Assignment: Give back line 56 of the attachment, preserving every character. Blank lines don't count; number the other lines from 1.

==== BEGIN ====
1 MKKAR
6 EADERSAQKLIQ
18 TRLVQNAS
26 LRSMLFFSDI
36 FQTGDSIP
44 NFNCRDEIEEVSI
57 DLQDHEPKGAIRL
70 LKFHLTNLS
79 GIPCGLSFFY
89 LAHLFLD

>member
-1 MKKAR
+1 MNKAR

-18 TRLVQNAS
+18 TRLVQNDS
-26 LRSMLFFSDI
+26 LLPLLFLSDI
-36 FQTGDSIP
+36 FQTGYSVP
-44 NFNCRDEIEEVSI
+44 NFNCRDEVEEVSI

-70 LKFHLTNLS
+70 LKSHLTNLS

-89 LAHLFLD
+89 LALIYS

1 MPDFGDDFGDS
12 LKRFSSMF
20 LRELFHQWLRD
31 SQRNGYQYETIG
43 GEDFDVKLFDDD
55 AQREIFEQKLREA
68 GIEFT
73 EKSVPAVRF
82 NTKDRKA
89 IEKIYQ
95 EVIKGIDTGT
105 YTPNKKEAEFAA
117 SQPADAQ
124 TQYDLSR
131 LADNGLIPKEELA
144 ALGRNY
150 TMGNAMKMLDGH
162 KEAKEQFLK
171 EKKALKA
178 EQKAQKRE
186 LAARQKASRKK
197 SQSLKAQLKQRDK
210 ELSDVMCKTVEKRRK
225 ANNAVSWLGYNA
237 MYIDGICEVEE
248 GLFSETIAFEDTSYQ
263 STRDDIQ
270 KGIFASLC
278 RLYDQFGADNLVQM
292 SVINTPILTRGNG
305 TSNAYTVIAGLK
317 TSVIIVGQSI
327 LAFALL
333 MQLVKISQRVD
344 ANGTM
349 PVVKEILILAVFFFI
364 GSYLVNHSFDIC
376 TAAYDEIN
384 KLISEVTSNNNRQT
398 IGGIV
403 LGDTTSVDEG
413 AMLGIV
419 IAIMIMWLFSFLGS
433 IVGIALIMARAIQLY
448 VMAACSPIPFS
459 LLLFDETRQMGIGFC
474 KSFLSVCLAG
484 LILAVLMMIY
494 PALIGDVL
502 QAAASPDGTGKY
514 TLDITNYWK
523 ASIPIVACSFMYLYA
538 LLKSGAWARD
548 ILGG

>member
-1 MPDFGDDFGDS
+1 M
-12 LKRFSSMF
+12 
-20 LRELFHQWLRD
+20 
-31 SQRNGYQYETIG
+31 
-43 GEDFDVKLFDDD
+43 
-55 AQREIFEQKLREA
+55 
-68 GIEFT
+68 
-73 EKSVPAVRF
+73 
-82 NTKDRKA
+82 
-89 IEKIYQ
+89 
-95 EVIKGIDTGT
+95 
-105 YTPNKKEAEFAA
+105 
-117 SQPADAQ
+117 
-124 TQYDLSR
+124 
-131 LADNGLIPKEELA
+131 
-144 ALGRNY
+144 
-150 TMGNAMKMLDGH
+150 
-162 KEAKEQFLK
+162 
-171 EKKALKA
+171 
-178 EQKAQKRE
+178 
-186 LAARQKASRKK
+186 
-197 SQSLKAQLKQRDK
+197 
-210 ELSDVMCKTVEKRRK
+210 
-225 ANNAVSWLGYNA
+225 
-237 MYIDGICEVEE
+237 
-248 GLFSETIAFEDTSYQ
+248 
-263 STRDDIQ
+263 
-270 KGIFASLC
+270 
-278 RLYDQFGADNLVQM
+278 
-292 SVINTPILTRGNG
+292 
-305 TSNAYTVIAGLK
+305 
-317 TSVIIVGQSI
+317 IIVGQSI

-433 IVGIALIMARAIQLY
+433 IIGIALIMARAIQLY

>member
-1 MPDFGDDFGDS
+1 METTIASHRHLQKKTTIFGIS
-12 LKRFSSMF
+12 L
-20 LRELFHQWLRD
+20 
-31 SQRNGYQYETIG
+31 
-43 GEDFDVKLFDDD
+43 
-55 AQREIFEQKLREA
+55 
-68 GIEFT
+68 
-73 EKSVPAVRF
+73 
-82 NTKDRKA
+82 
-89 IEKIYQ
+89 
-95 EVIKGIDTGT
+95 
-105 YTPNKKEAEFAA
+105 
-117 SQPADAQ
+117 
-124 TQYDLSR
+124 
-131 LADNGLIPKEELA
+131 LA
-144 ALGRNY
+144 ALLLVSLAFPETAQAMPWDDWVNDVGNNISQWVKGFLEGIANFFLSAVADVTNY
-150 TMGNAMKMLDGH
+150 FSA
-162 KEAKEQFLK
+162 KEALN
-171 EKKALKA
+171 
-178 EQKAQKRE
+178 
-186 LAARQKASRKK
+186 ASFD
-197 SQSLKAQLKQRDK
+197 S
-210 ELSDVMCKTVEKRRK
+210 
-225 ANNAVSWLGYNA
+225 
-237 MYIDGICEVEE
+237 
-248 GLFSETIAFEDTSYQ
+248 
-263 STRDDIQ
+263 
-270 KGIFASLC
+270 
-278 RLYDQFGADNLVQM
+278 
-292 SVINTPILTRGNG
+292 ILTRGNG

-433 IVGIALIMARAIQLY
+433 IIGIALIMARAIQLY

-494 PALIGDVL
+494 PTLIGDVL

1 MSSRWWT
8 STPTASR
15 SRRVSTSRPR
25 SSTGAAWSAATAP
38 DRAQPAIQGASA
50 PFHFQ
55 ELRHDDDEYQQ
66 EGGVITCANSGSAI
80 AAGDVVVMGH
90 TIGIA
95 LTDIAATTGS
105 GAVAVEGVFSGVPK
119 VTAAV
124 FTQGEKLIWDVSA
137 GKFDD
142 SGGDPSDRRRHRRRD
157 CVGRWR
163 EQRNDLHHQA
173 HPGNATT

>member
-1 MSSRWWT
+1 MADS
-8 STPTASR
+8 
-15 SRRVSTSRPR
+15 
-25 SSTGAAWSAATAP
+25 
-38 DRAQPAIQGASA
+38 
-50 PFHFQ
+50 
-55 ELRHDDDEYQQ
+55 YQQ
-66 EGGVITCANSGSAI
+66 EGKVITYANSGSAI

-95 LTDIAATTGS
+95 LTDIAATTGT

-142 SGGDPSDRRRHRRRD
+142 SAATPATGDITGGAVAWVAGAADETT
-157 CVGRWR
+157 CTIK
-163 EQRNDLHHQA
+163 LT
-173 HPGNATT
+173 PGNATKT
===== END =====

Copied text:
305 TSNAYTVIAGLK